It sounds really simple, but many parents forget that teachers have SO MANY responsibilities, tough deadlines, long hours that often go into the night to prepare for the next day, and families of their own. And many parents neglect being the proactive advocate their child needs. Never, ever be afraid to ask for what you think your child needs!
To motivate my son to want to do the work required to pull off a good grade in his tests, we incentivized him with a reward — if he scored A’s in all 3 tests, we would give him a game he had been wanting for quite a long time…
I know this may sound like bribery. It’s not.
Bribery is giving a child something to stop NEGATIVE behavior. A reward is earned. And it’s something you give a child to reward GOOD behavior, or the very traits you want to see repeated.
Again, it’s extremely difficult keeping an ADHD kid motivated. But we knew he needed to work harder than we’ve ever seen him work before, if he was to achieve the goal of scoring 90 and above in ALL THREE TESTS.
He prepared and studied like I’ve never seen him do before, and did absolutely everything we asked him to do — extra practice sheets in science, reviewed missed questions in both math and science, and worked every single math equation my husband made up and put in front of him. In other words, he PREPARED, and was prepared.
The flip side to that was my husband (who is a financial planner and does math for a living) spent hours with him — all the time it required — without complaint, and patiently reworked problems and questions, until we were confident — and our son was confident — he could ace the exams.
This last one won’t seem like much until you understand where I’m coming from… my son’s learning disability often causes me a great deal of anxiety. But this time, I let go.
Going into the exams, I reminded him how much he had prepared and that we were very proud of him for his effort. That the actual grade he made didn’t matter to us! We reminded him that we love him and were so very proud of everything we saw him do that week, that we believed he would do well, but if not, don’t worry about it.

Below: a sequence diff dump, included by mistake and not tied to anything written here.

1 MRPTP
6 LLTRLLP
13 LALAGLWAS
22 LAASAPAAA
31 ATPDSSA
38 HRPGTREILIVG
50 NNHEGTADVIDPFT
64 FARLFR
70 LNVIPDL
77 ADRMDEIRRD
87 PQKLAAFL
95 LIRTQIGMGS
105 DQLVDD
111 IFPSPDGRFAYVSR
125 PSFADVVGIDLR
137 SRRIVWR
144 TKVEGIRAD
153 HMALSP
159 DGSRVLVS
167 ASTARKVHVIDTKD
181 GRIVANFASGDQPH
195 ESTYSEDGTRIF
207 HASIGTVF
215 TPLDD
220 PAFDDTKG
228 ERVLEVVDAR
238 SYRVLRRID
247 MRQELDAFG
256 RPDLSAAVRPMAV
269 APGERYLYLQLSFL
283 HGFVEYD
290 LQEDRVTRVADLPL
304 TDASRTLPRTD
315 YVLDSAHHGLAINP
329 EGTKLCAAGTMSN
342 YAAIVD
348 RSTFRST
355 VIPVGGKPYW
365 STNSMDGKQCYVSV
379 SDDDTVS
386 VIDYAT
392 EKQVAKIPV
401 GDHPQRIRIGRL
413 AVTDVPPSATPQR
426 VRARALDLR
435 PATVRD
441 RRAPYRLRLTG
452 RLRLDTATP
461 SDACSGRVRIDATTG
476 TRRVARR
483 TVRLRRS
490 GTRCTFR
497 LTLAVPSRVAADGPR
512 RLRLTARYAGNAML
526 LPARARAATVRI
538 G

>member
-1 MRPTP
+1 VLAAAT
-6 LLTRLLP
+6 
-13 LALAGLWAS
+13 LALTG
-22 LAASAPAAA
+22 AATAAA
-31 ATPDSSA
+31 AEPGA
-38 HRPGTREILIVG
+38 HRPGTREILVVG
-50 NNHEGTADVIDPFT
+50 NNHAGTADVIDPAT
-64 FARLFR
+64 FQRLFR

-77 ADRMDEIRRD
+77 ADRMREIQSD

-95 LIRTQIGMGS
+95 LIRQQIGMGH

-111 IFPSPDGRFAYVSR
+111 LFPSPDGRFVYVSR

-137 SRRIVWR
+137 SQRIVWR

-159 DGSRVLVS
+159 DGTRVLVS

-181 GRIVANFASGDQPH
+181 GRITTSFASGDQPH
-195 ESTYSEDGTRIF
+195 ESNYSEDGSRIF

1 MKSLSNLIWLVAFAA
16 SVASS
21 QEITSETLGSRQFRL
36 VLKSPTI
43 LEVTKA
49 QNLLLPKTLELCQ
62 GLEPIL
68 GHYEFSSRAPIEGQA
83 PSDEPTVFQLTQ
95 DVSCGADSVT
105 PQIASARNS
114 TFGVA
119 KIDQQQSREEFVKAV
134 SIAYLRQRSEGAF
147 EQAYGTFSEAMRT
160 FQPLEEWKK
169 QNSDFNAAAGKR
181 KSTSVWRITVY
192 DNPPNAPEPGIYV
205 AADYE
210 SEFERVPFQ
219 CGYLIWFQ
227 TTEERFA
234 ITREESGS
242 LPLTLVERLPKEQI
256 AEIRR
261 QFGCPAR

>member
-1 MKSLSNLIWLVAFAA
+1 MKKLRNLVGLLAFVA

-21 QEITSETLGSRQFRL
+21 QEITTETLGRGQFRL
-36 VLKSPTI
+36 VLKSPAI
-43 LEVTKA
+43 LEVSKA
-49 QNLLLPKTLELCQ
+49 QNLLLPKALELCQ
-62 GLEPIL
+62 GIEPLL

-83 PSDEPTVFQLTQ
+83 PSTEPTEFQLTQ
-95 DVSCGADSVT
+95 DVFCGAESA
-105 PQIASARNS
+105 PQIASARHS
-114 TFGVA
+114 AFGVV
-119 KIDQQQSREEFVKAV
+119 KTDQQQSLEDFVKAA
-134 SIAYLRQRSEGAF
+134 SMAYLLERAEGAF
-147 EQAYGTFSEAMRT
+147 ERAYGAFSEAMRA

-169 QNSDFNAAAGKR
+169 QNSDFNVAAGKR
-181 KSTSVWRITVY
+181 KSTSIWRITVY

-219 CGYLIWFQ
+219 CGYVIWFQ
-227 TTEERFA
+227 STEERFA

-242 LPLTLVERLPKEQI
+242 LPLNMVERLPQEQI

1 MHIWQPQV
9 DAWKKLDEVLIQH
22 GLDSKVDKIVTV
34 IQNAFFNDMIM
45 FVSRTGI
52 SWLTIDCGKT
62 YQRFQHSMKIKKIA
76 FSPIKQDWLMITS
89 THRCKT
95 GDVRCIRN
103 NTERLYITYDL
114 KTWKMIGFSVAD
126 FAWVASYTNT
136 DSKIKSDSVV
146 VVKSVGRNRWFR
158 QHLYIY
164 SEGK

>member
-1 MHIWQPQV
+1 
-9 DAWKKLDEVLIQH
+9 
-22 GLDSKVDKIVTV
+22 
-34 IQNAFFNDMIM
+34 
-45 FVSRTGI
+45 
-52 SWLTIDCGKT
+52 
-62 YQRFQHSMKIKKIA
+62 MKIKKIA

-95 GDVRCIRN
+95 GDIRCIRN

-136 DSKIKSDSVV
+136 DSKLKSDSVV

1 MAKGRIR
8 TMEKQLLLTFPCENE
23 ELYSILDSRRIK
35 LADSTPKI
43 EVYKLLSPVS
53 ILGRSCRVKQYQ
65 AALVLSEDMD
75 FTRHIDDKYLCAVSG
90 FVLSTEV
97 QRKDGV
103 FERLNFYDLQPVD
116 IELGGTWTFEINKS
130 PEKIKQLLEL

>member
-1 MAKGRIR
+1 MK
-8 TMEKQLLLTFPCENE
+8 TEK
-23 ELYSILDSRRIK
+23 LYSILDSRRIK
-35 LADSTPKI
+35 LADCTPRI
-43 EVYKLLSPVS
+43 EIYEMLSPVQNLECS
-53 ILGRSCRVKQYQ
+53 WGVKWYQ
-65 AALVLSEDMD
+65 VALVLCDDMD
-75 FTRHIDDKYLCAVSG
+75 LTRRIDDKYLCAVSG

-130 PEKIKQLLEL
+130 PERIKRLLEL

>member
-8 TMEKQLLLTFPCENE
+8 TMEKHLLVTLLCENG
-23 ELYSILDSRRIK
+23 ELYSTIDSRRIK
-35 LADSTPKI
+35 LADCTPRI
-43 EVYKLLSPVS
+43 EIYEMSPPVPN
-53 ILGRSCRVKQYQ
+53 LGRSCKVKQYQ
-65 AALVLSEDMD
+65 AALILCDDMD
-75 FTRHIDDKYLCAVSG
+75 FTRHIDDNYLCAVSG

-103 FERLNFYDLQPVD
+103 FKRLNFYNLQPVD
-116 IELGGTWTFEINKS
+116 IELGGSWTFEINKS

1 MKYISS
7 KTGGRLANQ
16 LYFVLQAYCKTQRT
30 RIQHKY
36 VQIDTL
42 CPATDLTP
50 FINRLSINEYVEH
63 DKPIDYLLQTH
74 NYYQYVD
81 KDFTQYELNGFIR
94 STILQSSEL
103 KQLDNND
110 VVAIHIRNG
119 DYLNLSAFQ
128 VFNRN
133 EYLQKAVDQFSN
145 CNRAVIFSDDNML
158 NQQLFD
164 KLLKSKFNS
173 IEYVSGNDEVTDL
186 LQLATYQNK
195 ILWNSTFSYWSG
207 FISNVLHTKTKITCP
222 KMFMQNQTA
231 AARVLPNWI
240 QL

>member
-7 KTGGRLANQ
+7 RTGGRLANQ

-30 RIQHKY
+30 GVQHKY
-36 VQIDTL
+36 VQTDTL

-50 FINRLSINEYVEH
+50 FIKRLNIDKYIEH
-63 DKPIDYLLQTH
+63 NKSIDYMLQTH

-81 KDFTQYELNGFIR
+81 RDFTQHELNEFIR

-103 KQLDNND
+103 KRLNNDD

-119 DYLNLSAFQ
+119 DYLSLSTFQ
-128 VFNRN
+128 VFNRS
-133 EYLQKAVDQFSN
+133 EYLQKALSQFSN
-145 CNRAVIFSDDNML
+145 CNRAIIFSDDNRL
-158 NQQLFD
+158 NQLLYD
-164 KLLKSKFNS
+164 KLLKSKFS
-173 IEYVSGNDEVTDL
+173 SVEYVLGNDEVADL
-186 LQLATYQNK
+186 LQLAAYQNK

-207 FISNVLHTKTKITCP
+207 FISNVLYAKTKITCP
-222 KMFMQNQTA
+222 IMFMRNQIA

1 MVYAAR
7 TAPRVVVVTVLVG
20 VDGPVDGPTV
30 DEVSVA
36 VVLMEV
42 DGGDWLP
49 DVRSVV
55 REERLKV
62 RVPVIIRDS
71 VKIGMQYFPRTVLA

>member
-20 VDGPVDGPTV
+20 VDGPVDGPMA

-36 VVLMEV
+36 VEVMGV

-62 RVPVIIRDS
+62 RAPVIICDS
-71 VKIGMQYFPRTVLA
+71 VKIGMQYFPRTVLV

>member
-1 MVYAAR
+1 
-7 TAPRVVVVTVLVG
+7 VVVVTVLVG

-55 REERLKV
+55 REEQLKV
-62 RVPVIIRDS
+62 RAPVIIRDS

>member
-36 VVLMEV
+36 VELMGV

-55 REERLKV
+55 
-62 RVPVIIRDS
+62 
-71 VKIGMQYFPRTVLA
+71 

I’ll confess and admit I did say a prayer for him the day of his exams, but it wasn’t out of worry. I felt and exhibited PEACE regarding the outcome. And I passed that along to him, too, so he knew whatever outcome occurred, it was Ok.
I’m happy to say his hard work (and ours) paid off. He made a 100 on one math test, a 96 on his science test and only missed one question! And the final, and most difficult math test, scored a 90, which was pretty remarkable considering it covered the three most complex concepts of the entire school year (according to the teacher), and was only 10 questions. That meant he could only miss a single question to still get an A.
Listen, I know as a mother that your single biggest goal in life is to have happy, thriving, successful children — success being identified as helping them to achieve their goals and dreams in life.
It’s my hope in sharing some of my day-to-day parenting struggles and successes, that you too will find helpful tools to help you and your family thrive.
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With much love,